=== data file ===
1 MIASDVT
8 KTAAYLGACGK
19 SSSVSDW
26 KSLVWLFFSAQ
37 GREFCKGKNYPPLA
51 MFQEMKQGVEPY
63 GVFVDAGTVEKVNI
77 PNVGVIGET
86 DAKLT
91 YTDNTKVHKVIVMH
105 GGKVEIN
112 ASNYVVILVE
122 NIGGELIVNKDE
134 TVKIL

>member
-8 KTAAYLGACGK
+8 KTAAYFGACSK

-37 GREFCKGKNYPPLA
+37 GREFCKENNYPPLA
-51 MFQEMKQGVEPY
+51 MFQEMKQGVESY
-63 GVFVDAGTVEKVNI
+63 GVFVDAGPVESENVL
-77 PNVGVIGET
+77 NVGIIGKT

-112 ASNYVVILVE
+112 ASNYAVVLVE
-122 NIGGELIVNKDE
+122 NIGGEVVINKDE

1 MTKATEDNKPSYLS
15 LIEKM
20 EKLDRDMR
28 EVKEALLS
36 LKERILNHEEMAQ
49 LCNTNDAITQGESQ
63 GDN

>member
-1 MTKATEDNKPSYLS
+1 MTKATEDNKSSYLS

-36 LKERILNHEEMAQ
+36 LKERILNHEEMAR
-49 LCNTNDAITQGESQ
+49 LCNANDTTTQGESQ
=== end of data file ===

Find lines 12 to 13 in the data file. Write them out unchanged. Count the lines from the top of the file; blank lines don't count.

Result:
112 ASNYVVILVE
122 NIGGELIVNKDE